Trump people kill me.
They've been whining for weeks about how the Republican Party primary system works.
They say it's rigged because their hero is pulling in the most votes and the most delegates but still might not win the nomination.
They say it's all very simple: Trump's getting the most votes and therefore it's only fair that the person with the most votes from the people should win the nomination.
As I tweeted earlier this week, if that's the way Trump's followers think, then they should all be supporters of Al Gore.
In the 2000 election Gore got 540,000 more votes than George W. Bush, but Bush ended up in the White House because he accumulated the most Electoral College votes.
The Founding Founders & Framers knew what they were doing when they set up the Electoral College to indirectly choose the president.
They didn't want a popular vote and they didn't want Congress to pick the chief executive.
And they sure didn't want a candidate for president to be able to just campaign in three or four big states and rack up huge vote totals and win that way.
The Founders deliberately set it up so each state got its electoral votes in proportion to its representatives and senators.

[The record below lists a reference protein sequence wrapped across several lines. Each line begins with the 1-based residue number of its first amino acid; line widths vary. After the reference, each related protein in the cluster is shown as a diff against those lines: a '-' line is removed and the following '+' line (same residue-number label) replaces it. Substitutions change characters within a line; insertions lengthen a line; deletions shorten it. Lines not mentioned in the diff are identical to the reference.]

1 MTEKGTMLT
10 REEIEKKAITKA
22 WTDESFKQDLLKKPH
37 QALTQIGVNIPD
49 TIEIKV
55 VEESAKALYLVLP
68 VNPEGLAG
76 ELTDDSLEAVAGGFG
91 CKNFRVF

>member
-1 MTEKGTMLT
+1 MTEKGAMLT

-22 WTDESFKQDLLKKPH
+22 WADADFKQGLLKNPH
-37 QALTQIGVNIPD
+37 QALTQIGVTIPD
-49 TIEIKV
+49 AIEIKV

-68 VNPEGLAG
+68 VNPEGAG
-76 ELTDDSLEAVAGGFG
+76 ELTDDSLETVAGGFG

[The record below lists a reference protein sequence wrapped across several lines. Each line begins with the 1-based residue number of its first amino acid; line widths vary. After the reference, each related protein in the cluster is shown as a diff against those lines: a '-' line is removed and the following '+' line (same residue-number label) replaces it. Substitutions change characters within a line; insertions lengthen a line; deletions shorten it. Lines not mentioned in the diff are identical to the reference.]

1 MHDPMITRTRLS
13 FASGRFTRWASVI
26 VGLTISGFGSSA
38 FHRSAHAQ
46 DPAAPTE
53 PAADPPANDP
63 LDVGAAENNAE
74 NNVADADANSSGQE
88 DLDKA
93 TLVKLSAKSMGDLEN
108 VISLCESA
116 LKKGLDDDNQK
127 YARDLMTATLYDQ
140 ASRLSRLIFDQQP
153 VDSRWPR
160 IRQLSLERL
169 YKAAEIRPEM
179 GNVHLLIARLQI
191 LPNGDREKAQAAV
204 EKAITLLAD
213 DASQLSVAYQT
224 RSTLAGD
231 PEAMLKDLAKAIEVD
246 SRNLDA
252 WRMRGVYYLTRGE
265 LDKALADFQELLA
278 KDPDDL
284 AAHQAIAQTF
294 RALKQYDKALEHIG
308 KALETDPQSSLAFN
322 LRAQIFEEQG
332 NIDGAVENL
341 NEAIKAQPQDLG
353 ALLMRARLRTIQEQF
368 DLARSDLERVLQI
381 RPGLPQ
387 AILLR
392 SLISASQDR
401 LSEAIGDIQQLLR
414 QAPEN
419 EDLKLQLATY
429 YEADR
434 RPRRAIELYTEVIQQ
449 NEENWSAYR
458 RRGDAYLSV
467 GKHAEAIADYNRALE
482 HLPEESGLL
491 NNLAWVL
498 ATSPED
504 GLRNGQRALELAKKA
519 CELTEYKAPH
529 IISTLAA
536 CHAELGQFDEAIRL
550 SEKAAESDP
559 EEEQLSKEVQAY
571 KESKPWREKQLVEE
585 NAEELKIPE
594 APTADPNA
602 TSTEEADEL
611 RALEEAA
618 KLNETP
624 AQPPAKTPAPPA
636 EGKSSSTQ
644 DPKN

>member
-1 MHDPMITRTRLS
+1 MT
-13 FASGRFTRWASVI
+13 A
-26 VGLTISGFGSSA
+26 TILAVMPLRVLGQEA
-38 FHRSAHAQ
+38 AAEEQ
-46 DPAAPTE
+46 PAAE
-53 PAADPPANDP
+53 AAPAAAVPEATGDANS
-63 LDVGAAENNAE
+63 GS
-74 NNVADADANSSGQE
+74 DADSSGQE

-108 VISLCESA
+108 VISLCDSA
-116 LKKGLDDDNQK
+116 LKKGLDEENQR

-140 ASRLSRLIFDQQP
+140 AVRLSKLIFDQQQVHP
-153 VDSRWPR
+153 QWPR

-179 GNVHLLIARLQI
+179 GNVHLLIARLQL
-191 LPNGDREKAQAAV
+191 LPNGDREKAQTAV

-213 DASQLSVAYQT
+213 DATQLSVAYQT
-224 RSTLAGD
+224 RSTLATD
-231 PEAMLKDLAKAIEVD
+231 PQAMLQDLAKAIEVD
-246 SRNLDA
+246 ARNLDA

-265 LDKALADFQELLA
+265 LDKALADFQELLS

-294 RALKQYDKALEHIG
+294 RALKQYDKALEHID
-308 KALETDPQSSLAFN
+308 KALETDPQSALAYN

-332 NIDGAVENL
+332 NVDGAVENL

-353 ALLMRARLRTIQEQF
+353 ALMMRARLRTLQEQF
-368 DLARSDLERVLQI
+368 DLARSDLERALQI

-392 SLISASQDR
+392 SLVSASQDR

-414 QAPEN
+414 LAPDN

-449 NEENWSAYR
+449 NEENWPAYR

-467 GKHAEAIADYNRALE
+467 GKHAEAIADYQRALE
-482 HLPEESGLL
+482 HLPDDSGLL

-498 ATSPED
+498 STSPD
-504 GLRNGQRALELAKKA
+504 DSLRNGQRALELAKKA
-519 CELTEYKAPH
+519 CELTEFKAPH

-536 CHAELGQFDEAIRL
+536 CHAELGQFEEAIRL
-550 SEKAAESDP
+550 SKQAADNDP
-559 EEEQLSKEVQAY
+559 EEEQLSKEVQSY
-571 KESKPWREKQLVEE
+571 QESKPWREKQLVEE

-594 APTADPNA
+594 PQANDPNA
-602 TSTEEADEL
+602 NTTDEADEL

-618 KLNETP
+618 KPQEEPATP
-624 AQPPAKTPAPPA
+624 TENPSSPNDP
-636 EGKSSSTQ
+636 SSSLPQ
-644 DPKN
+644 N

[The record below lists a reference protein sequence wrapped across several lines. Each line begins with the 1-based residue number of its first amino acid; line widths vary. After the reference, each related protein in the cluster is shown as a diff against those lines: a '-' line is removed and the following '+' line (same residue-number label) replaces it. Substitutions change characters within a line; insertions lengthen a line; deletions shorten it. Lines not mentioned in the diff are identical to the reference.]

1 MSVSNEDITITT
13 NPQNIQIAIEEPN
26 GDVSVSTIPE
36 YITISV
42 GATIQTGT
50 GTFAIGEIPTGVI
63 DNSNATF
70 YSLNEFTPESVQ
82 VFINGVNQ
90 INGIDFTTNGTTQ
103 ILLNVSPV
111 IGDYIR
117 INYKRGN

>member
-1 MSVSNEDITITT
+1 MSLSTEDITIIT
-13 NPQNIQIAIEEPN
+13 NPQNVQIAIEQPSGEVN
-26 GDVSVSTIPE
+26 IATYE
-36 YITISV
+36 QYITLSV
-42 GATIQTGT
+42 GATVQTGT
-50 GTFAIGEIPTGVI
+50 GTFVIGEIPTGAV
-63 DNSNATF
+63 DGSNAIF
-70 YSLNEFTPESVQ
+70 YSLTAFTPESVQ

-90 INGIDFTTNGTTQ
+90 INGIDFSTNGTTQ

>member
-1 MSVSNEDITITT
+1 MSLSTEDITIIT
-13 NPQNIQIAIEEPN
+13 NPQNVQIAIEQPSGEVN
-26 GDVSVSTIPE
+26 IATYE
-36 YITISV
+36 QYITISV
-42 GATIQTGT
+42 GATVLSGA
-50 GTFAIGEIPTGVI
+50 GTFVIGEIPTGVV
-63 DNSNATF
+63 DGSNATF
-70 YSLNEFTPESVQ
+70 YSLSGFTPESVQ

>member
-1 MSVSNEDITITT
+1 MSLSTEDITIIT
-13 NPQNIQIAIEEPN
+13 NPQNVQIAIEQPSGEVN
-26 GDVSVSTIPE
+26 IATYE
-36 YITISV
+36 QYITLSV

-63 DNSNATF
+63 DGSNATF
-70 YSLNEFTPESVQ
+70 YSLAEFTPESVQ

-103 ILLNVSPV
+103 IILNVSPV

They wanted every part of the country to be part of the process of choosing a president, not just one heavily populated region or one strong faction of nut balls or extremists. (Not that Trump people are nutballs or extremists.)
It's the same representative principle at work in the Republican Party's primary system.
The GOP doesn't want some guy to be able to win the nomination by flying a 757 into a handful of big states like California, New York, Texas, Illinois, Ohio and Florida, holding campaign events for 20,000 people at the airport and then flying home to Upper Upper Manhattan.
They want a nominee who gets on the ground, walks the neighborhoods, shakes hands and does the hard retail work at the grass roots.
That's what Ted Cruz has been doing to win his delegates while Trump has been doing TV interviews and zooming back and forth over Flyover Country.
Trump people might not like the primary process because their hero is not winning, or think there is cheating and rigging going on.
But they have to understand there is a process and it's not about vote counts, it's about the delegate count. It's not that tough to get.
Meanwhile, what really concerns me lately is how Trump is wrecking his ability to unify the GOP around his candidacy in the fall if he does win the nomination.
He spends parts of every speech and press conference announcing that he hopes that his supporters don't make trouble if he doesn't win. He hopes they don't riot in the streets.
I'm getting tired of his veiled threats, because that is what they really are.
It's time for Reince Priebus, the chairman of the Republican National Committee, to stand up at a press conference and tell Trump to cut it out.
Maybe threats and intimidation are part of the Donald's winning strategy in business. But it's not how it's supposed to work when you're trying to win the presidential nomination of the Republican Party.
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